Since then, my spiritual journey has shown me that: ‘no religion, Islam included, is a set menu of moral, political and social behaviour: it offers within some varying limits, an á la carte selection varying with sects, time and context, if not from individual to individual’: ( Halliday, Fred, Islam and the myth of confrontation, p144)

This has been brought home to me throughout my life — studying, working and socialising with people from a variety of backgrounds, especially throughout school and university. I have realised that religious labels are no indication of the views and values of an individual and even now, it never fails to amaze me how people from similar backgrounds and religious traditions can have contrasting views. After a number of challenging discussions on issues around religion and culture, I decided to undertake further postgraduate studies at the University of London. The course in Islamic Societies and Cultures opened my eyes, and my mind, to the huge variety of practices and beliefs within the Muslim world. It is through my studies that I also learnt about Sufism, and made contacts that have proved to be invaluable on my spiritual journey — none of the women I have met have been confined to the kitchen, and men always seem willing to serve!

A treasured legacy of these postgraduate studies is spending time with my father discussing what it was like for him during the Independence and Partition of India. I was horrified at some of his experiences, particularly to learn that he had had to run from a group of Muslims, his co-religionists, merely because he had shaved that day.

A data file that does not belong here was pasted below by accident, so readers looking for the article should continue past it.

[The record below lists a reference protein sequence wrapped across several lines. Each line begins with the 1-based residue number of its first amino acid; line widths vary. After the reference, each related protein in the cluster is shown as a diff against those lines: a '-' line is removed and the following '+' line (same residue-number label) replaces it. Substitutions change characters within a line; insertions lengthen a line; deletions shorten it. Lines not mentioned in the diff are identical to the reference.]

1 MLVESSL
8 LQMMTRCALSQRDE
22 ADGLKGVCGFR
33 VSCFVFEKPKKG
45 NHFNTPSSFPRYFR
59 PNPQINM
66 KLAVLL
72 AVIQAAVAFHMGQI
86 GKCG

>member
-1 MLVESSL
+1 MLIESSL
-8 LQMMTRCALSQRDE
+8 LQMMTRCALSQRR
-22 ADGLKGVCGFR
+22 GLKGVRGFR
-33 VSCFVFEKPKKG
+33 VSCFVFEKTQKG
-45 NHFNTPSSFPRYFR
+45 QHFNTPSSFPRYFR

I chose to focus my MA dissertation on religious minorities in Pakistan. Muslim nationhood had played such a key role in its creation and definition yet Muhammad Ali Jinnah, the first leader, worked hard to ensure that all Pakistanis, of whatever religion, would be treated as equal citizens. At the time I wrote my thesis, however, economic and institutional poverty; the use of ‘Islam’ for political purposes; the lack of democratic processes; and the war in Afghanistan, had all culminated in minorities being treated as second class citizens. It was in 1970 that Pakistan became the only state to officially declare the Ahmadiyya community to be non-Muslims. The 1973 Constitution stated that the President must be a Muslim, and later Zia-ul-Haq enforced a programme aimed at ‘Islamisation’ that included blasphemy laws. These laws have been used by individuals to settle scores of a secular nature, as well as to oppress religious minorities.

My research has enabled me to reflect on the value of religious freedom, and appreciate just how precious my father’s patience of my spiritual search has been. After spending a summer researching the impact of sectarianism in Pakistan, to my horror I completed my thesis on a day that would change our lives forever…11 September 2001.